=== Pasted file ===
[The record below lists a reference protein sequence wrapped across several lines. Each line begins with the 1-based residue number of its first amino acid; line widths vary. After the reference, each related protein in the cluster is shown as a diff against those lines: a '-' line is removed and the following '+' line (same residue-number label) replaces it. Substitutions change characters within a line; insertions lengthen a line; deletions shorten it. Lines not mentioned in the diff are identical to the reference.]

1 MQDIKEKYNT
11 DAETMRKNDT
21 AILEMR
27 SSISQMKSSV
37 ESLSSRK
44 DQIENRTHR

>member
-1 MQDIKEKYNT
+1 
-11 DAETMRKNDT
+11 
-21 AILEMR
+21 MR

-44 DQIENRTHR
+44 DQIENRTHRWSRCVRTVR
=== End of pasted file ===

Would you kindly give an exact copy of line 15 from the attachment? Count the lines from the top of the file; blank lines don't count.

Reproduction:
-44 DQIENRTHR